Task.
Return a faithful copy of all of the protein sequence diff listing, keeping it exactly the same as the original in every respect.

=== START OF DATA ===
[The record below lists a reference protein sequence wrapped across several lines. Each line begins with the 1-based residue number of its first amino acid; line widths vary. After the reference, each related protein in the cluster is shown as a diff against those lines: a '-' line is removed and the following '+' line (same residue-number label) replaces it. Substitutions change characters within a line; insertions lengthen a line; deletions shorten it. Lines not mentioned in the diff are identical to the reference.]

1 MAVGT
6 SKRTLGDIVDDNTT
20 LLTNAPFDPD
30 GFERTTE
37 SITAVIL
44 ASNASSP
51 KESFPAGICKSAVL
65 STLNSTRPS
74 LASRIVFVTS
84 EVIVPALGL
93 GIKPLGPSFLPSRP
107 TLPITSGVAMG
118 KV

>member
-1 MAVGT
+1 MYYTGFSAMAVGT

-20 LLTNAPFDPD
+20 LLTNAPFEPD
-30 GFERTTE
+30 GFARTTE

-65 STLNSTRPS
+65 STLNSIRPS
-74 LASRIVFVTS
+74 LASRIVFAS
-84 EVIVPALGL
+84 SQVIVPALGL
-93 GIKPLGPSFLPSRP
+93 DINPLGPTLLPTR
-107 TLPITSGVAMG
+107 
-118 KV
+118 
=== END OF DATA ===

[The record below lists a reference protein sequence wrapped across several lines. Each line begins with the 1-based residue number of its first amino acid; line widths vary. After the reference, each related protein in the cluster is shown as a diff against those lines: a '-' line is removed and the following '+' line (same residue-number label) replaces it. Substitutions change characters within a line; insertions lengthen a line; deletions shorten it. Lines not mentioned in the diff are identical to the reference.]

1 MAVGT
6 SKRTLGDIVDDNTT
20 LLTNAPFDPD
30 GFERTTE
37 SITAVIL
44 ASNASSP
51 KESFPAGICKSAVL
65 STLNSTRPS
74 LASRIVFVTS
84 EVIVPALGL
93 GIKPLGPSFLPSRP
107 TLPITSGVAMG
118 KV

>member
-1 MAVGT
+1 MYYTGFSAMAVGT

-20 LLTNAPFDPD
+20 LLTNAPFEPD
-30 GFERTTE
+30 GFARTTE

-65 STLNSTRPS
+65 STLNSIRPS
-74 LASRIVFVTS
+74 LASRIVFAS
-84 EVIVPALGL
+84 SQVIVPALGL
-93 GIKPLGPSFLPSRP
+93 DINPLGPTLLPTR
-107 TLPITSGVAMG
+107 
-118 KV
+118 